Jared Weiss

It’s hard to believe.

I have completed every last assignment, fulfilled every last obligation of my undergraduate career.  In less than a week, I will be leaving this place with a Bachelor of Arts degree in biology at age 17, and lo and behold, I will henceforth be a college graduate.

And it’s really hard to believe.

It’s still harder to believe how far I have come over the course of these past four years.  I happened to be looking for an old family photo on my computer just yesterday, and stumbled across a few photos from when I first arrived at Simon’s Rock in August 2010; I was rather stunned by how different I looked then.  But I have also changed in many other, more important ways, not all of which I could have predicted.

Not surprisingly, I have developed substantially as an academic over the course of the past four years.  My interests focused in biology and formed a path leading me toward medicine, while also branching out into fields as diverse as philosophy and literary and film critique.  I gained a great deal of experience working with classmates and colleagues in both professional and higher academic realms.  And, of course, I completed one intensive yearlong senior thesis project that, after all of the stress and frustration, I can say I am very proud of, and am glad I had the opportunity to embark on such a venture.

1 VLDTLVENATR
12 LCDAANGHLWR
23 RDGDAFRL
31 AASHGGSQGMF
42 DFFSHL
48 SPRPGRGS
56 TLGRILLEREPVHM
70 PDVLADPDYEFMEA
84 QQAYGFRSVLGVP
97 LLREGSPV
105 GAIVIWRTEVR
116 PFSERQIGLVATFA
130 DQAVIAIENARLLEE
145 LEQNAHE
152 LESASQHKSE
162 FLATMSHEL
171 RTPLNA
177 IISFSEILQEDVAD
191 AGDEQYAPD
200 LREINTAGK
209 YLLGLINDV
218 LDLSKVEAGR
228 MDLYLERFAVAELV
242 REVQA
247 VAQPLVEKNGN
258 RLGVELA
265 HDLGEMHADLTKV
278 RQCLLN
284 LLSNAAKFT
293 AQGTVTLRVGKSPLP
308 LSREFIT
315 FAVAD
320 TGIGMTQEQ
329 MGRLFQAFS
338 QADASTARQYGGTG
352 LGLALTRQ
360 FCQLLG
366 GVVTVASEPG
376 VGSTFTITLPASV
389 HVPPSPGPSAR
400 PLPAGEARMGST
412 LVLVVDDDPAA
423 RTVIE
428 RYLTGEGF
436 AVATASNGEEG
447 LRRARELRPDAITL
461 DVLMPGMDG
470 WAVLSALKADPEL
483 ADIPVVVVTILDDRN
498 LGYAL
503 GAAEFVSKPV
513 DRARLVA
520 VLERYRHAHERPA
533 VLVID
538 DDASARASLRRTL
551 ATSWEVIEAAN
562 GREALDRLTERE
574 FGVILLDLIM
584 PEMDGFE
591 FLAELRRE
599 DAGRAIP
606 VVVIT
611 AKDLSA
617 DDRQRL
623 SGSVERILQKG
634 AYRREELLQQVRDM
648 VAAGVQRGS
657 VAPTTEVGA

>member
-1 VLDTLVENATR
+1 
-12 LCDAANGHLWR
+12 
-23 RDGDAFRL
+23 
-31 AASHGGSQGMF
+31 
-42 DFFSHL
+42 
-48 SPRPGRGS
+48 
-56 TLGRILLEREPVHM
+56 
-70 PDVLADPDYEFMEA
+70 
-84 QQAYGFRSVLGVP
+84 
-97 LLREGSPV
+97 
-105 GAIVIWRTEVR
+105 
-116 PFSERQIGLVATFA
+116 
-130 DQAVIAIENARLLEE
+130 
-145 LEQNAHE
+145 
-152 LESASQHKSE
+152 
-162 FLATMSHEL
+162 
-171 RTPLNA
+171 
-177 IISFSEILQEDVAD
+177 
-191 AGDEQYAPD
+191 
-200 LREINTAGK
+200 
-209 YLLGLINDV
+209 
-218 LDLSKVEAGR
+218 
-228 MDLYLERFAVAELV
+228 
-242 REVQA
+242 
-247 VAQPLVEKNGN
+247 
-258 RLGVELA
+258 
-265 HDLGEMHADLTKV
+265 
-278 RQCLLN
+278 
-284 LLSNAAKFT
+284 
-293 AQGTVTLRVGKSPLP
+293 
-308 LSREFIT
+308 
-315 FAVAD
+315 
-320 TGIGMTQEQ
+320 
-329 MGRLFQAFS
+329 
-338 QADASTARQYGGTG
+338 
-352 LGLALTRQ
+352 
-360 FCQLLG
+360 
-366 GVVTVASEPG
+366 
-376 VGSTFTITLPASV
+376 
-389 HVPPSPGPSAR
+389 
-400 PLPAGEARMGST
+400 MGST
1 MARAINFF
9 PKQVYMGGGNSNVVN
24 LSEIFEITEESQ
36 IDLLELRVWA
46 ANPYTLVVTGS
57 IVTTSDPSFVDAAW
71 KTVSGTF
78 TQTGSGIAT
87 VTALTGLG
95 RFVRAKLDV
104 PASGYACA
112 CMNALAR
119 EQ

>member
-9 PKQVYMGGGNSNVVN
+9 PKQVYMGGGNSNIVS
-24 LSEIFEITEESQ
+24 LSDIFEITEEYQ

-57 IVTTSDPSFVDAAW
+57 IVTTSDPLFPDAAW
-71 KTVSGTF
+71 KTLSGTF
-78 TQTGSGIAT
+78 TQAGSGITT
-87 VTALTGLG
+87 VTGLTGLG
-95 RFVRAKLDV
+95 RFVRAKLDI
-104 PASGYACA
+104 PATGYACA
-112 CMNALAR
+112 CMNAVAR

More surprising perhaps is how much I feel I developed and changed as a person.  In hindsight, change might seem an obvious result of any life experience as substantial as four years of college. But that isn’t something incoming 15, 16, 17 year-old-students necessarily anticipate  I certainly didn’t.  It was certainly inspired by the many fascinating and wonderful people I came to know and befriend—I simply could not have appreciated how close I would become to some of them, or how tremendous their impact would be on me.  It’s hard to describe the nature of that impact, or exactly how I have changed.  The simplest way to put it is that I’ve grown up a fair deal, for better and for worse, but hopefully such that I’m ready for the next stage of my life.

What that will be remains uncertain, as I still await a decision from one medical school.  If I do not start there in the fall, I will likely work as an EMT for a year in my home community, and reapply for medical school next year.  I am looking forward to either scenario, and certainly feel that I leave Simon’s Rock as prepared as I’ll ever be for the imminent future.

Either way, my time at Simon’s Rock has been a consistently interesting, and mostly fun journey. Congratulations to the AA, and especially to the BA graduates of 2014, and best of luck to all as we move into the next stages of our lives.

 

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